Consider the newly-drawn 11th District. It includes Detroit’s northwest suburbs within Oakland County, which Levin lived in for most of his life, but includes only 25% of the district Levin has represented in Congress since 2019. The new lines worked in Stevens’ favor. Though she moved to the district last November, it includes 40% of the district that she was elected to represent in 2018. Levin had been criticized by some Democrats for refusing to run in what they deemed a winnable race in the adjacent 10th District — which includes most of the neighborhoods he currently represents — instead of taking on a fellow Democrat.
Also relevant when weighing AIPAC’s influence over the outcome of the race is the fact that Stevens was perceived as the frontrunner as soon as she entered it. Then, endorsement followed endorsement from pro-Israel groups. She garnered the backing of the Jewish Democratic Council of America, the Democratic Majority for Israel and Pro-Israel America. She was also endorsed by AIPAC’s PAC, which sent more than $600,000 in earmarked contributions to her campaign.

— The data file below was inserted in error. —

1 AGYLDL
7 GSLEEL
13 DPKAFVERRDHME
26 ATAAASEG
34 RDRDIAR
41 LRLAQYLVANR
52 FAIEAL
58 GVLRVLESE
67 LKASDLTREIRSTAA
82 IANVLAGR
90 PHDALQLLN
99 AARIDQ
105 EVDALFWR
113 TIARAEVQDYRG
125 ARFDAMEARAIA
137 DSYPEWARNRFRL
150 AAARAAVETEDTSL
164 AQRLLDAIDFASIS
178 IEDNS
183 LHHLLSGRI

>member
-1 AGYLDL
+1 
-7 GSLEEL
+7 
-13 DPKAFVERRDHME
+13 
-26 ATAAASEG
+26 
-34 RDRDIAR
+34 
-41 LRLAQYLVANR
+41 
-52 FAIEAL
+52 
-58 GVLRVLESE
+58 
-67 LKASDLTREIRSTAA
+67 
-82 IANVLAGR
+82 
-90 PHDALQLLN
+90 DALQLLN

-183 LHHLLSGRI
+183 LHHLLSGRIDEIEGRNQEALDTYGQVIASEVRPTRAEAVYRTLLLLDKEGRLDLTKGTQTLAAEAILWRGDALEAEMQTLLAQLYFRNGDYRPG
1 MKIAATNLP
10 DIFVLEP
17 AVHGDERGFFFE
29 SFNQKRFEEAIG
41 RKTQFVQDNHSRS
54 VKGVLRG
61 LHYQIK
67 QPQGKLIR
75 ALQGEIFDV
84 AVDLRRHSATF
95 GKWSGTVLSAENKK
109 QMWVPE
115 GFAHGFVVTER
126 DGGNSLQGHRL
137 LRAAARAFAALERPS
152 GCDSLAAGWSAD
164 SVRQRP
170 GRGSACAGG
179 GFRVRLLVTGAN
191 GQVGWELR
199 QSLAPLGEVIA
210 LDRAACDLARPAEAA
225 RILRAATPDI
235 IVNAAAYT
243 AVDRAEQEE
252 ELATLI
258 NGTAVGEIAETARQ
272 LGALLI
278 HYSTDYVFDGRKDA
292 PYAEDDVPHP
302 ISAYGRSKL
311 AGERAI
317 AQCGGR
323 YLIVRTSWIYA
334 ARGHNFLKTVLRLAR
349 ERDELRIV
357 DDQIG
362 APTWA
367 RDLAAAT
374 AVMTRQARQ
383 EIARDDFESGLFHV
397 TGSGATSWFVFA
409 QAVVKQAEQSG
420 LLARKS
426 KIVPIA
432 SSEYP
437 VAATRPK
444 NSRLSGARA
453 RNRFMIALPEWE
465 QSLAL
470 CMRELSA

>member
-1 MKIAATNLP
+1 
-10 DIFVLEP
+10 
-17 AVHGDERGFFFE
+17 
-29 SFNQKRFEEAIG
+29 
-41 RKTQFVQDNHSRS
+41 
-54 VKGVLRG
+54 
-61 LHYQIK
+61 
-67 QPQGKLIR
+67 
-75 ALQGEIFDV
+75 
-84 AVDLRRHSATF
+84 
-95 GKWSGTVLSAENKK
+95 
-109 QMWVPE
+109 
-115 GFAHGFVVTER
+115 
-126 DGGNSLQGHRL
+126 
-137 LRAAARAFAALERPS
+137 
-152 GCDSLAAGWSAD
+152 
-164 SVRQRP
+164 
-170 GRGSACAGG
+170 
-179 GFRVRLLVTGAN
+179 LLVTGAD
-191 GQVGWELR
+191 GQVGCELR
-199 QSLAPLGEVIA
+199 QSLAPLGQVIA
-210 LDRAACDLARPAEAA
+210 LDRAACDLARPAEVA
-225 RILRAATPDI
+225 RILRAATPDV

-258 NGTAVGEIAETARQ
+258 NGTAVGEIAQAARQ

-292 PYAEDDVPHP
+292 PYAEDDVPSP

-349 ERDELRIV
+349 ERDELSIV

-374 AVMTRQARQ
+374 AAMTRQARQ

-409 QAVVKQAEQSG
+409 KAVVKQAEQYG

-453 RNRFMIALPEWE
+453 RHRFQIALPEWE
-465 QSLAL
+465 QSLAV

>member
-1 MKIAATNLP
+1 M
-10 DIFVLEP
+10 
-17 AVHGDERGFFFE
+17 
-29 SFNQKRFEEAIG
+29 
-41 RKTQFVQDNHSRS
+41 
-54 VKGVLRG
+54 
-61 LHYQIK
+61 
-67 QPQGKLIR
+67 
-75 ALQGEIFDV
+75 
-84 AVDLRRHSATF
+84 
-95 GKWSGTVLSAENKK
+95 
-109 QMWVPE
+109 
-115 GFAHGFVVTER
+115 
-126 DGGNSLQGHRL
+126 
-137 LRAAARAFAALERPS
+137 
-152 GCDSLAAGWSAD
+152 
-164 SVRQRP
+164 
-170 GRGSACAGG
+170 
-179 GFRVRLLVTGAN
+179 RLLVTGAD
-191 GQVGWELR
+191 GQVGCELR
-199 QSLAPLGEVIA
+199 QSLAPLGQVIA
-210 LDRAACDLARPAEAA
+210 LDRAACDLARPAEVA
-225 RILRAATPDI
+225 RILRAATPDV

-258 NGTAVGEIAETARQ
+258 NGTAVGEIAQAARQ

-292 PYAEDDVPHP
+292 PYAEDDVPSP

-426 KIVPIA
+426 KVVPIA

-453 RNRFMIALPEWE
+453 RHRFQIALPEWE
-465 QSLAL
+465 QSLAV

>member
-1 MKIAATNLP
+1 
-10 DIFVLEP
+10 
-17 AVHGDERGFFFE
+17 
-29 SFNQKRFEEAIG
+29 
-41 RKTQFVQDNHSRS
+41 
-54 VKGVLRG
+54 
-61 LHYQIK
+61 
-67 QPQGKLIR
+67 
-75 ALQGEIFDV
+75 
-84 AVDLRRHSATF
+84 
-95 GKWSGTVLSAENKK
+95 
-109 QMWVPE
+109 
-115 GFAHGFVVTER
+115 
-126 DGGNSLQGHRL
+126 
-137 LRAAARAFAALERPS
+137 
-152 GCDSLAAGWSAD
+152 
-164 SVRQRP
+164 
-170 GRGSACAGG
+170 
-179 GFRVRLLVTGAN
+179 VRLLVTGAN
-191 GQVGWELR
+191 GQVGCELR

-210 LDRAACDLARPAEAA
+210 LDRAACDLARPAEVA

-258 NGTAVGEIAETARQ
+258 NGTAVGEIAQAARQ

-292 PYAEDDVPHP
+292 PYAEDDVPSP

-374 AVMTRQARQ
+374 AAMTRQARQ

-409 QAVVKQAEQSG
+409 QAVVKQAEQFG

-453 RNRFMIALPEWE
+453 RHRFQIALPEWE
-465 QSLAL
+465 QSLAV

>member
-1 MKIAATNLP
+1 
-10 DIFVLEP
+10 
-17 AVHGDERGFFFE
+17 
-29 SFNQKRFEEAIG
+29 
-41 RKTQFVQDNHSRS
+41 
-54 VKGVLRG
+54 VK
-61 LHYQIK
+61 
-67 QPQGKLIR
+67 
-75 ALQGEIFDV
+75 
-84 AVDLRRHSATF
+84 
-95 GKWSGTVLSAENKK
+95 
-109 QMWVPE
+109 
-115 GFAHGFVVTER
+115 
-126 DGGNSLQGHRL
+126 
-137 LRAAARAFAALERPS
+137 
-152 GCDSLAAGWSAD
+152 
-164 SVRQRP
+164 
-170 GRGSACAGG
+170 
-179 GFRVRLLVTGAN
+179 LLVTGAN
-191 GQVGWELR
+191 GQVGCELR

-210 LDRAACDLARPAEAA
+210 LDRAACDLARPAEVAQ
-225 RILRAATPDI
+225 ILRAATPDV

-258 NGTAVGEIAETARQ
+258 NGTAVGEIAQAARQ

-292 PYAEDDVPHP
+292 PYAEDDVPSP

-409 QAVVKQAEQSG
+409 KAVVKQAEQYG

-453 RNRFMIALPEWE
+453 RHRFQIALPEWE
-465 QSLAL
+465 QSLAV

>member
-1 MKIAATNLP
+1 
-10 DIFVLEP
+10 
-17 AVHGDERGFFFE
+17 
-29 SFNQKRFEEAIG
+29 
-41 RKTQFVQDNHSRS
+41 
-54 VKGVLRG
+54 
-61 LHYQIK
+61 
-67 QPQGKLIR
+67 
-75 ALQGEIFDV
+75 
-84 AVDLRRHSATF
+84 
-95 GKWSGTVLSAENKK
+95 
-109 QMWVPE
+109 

Despite these advantages, internal polls conducted by both campaigns in April projected a close contest, with Stevens holding a slight edge. AIPAC waited before making its move in the race. Its super PAC, United Democracy Project, didn’t start spending on it until the end of June.
By the time a July 21 poll showed Stevens leading Levin by 27 points, AIPAC had already spent $3.3 million, mostly on television ads and mailers in support of Stevens. Only a sliver of that — $174,436 — paid for ads opposing Levin. In total, 92% of the $4.2 million was aimed at boosting Stevens. J Street, AIPAC’s liberal rival on the Hill, spent $700,000 on television ads for Levin through its super PAC, Action Fund, and its donors contributed some $300,000 directly to the campaign.